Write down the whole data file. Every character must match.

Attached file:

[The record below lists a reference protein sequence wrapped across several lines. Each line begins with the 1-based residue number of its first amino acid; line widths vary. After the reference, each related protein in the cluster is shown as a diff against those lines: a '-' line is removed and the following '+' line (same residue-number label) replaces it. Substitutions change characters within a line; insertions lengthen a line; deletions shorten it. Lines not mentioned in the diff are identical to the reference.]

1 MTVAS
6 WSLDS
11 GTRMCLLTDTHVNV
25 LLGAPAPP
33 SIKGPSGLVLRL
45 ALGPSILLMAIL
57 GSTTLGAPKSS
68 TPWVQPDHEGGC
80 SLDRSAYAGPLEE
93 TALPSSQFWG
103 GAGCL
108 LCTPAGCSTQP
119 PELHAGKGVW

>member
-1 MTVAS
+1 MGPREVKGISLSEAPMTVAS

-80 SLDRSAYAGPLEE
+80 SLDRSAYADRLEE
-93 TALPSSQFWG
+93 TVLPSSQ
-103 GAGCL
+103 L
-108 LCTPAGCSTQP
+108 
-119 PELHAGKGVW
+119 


[The record below lists a reference protein sequence wrapped across several lines. Each line begins with the 1-based residue number of its first amino acid; line widths vary. After the reference, each related protein in the cluster is shown as a diff against those lines: a '-' line is removed and the following '+' line (same residue-number label) replaces it. Substitutions change characters within a line; insertions lengthen a line; deletions shorten it. Lines not mentioned in the diff are identical to the reference.]

1 MTVAS
6 WSLDS
11 GTRMCLLTDTHVNV
25 LLGAPAPP
33 SIKGPSGLVLRL
45 ALGPSILLMAIL
57 GSTTLGAPKSS
68 TPWVQPDHEGGC
80 SLDRSAYAGPLEE
93 TALPSSQFWG
103 GAGCL
108 LCTPAGCSTQP
119 PELHAGKGVW

>member
-1 MTVAS
+1 MGPREVKGISLSEAPMTVAS

-80 SLDRSAYAGPLEE
+80 SLDRSAYADRLEE
-93 TALPSSQFWG
+93 TVLPSSQ
-103 GAGCL
+103 L
-108 LCTPAGCSTQP
+108 
-119 PELHAGKGVW
+119 